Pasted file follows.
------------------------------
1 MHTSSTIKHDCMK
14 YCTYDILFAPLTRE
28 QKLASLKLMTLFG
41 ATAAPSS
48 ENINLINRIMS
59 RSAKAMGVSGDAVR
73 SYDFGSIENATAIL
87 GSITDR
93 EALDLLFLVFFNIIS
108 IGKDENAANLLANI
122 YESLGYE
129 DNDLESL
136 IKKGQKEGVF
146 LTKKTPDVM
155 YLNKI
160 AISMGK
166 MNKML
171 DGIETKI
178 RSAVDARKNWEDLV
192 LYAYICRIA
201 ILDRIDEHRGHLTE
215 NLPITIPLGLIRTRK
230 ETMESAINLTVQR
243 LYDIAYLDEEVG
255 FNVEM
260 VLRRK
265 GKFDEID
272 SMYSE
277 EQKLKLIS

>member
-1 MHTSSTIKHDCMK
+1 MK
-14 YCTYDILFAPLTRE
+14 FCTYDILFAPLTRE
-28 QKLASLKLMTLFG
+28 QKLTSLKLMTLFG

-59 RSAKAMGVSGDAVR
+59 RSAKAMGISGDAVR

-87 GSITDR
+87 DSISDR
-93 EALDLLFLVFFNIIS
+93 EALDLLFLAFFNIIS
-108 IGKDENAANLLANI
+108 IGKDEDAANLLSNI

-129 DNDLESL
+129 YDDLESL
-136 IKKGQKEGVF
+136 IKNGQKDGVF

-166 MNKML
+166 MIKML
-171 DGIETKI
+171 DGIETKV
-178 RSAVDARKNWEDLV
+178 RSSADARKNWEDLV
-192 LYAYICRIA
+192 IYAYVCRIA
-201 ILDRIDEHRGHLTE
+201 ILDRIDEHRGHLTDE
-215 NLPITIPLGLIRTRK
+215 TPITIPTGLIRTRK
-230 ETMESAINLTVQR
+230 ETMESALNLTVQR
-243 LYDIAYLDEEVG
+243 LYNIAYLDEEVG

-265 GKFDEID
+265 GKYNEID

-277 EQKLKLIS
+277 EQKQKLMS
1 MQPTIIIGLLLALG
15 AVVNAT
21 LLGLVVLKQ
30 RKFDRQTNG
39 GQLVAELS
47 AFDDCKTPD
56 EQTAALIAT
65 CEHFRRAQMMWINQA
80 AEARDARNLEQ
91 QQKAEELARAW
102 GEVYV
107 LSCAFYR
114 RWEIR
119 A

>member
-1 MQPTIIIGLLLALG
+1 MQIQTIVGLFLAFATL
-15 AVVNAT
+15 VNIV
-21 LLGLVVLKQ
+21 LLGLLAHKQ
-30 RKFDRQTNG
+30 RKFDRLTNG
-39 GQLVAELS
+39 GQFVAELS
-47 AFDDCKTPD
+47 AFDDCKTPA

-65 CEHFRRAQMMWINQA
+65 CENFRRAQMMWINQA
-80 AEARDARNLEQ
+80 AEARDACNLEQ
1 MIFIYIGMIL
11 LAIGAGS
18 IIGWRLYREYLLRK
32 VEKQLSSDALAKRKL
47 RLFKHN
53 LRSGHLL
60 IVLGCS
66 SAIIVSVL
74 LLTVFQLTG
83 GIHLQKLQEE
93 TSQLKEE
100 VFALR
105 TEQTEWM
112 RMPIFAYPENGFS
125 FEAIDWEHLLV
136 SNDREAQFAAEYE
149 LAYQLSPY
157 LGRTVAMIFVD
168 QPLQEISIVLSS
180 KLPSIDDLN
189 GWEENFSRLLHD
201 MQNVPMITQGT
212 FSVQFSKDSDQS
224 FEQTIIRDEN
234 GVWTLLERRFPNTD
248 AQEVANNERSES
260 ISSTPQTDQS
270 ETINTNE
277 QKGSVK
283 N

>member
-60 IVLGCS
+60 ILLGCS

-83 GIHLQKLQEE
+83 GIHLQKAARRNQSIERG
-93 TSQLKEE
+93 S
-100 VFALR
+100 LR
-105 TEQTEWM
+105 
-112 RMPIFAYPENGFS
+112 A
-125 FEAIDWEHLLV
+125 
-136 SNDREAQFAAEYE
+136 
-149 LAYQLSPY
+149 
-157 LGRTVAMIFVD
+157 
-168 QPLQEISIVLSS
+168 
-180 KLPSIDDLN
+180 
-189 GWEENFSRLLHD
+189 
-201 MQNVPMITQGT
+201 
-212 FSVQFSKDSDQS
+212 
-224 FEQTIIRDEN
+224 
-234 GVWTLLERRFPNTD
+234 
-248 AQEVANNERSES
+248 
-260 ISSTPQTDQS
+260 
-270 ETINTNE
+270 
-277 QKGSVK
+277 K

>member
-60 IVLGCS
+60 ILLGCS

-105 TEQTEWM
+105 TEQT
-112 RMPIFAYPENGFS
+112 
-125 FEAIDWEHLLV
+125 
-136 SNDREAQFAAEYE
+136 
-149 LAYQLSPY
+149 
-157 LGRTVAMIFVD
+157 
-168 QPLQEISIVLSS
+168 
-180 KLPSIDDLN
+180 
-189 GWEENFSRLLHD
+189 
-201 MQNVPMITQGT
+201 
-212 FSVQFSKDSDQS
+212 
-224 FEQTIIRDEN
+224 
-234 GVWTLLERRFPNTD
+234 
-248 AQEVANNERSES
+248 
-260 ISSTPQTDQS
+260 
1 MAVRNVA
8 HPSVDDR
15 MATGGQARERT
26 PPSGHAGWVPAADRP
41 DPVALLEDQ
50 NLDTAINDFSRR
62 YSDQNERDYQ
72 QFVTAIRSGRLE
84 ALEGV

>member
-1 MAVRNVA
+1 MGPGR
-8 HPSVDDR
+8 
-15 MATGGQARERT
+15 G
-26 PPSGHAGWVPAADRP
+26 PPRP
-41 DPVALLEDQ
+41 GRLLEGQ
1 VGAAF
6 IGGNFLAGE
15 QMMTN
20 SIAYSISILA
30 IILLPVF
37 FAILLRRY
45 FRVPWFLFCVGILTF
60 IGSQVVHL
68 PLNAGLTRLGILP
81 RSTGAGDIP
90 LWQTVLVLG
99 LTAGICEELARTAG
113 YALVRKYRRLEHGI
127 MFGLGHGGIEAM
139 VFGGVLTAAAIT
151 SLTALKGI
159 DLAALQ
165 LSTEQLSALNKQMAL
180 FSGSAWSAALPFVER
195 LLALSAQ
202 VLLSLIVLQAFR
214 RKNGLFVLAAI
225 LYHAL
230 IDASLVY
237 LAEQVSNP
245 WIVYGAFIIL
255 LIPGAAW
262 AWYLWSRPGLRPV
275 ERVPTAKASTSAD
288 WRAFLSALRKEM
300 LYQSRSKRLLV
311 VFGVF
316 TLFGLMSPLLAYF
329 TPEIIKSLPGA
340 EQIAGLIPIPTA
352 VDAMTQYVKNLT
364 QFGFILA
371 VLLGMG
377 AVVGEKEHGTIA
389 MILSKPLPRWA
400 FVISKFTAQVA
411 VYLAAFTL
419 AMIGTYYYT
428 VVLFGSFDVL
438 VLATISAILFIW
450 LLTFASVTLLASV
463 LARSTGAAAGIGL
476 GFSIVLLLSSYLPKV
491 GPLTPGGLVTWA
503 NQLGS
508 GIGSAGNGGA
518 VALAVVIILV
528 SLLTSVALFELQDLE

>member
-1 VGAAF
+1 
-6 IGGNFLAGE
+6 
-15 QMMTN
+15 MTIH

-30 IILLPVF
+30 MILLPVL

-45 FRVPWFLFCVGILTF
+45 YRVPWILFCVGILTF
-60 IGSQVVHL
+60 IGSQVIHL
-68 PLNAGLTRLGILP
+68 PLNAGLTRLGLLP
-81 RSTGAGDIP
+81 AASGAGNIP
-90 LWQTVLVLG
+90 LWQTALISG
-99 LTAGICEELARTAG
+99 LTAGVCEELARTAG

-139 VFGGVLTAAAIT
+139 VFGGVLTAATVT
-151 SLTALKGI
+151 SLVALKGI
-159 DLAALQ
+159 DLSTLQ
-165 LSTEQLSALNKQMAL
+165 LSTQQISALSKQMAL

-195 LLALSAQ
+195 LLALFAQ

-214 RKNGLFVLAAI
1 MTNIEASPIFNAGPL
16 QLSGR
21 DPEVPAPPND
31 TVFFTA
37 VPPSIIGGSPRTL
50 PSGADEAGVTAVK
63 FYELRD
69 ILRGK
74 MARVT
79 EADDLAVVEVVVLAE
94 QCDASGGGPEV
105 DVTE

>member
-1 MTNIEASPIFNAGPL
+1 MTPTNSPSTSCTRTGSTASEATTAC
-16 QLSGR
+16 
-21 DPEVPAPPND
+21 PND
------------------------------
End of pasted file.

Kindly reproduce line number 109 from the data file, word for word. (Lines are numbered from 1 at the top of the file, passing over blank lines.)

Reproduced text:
83 GIHLQKLQEE